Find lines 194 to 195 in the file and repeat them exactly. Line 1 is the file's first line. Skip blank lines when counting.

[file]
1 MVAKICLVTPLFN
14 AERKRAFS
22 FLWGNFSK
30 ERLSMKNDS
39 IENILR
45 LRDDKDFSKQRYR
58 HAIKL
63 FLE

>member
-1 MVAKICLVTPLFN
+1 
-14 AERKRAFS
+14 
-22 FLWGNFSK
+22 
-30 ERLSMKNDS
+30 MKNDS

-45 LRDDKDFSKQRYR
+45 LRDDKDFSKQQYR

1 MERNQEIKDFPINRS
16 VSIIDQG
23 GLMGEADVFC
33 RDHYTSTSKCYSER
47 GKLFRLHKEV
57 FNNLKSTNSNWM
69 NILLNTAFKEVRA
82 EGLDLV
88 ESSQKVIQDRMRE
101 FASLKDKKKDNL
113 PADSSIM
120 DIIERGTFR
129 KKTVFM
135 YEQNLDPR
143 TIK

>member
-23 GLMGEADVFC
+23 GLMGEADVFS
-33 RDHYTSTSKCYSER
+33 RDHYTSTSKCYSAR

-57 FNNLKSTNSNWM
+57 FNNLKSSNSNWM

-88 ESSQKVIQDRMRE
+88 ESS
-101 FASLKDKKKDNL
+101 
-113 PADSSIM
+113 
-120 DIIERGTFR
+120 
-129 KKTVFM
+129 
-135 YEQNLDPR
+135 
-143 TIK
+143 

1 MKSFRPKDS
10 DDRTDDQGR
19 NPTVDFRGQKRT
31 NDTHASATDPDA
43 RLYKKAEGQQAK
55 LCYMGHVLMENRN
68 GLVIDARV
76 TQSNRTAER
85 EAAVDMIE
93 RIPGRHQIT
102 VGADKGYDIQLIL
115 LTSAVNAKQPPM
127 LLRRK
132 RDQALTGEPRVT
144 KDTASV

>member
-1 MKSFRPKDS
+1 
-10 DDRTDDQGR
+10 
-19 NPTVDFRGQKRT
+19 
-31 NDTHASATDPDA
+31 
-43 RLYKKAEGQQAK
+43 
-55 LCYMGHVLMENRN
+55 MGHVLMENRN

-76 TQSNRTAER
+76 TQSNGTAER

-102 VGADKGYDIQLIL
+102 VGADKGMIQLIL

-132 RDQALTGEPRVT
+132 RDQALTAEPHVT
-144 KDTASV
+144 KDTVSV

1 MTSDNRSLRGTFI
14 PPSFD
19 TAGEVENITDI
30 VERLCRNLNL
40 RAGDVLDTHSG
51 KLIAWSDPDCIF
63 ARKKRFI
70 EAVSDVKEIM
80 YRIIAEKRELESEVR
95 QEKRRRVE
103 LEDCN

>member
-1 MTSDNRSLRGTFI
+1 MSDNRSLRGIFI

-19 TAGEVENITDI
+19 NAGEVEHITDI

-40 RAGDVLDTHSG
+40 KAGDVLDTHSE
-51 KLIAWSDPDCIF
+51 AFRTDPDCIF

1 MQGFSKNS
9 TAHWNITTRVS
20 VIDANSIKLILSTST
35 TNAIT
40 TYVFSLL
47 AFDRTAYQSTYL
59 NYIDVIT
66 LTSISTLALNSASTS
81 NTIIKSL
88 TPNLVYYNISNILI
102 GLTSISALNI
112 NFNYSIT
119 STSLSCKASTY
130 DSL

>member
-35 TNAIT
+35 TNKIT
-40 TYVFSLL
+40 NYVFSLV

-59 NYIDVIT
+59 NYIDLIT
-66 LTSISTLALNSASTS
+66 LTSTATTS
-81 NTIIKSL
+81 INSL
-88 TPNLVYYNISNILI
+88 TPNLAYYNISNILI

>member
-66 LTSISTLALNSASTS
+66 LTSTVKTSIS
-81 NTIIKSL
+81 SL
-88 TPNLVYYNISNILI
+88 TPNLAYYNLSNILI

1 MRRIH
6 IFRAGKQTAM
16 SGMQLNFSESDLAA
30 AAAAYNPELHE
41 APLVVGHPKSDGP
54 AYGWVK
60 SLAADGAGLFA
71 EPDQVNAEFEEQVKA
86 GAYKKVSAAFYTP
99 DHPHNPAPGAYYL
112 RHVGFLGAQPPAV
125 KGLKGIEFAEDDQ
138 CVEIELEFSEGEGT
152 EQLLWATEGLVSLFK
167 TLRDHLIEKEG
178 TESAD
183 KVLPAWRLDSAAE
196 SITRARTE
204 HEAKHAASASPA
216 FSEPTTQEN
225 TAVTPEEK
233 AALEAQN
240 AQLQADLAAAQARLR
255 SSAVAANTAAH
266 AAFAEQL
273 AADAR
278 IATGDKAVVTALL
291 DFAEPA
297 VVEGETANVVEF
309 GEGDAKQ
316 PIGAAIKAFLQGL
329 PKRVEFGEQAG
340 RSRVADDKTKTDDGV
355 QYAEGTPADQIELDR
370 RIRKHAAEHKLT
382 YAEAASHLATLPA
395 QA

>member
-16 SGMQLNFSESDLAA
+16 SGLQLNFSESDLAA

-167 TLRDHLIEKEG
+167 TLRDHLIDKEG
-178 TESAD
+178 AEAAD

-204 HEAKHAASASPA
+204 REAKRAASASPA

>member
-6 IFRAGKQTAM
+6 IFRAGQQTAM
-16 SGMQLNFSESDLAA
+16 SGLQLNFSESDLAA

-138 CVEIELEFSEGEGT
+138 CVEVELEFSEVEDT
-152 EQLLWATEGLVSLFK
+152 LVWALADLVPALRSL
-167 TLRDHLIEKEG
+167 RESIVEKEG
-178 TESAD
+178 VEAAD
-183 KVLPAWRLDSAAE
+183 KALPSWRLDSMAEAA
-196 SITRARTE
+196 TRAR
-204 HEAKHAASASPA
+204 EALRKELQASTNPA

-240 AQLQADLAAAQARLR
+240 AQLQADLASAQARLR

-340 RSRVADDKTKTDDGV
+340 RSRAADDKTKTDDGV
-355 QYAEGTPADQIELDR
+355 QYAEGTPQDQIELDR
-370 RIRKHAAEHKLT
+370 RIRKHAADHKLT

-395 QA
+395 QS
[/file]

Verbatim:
+6 IFRAGQQTAM
-16 SGMQLNFSESDLAA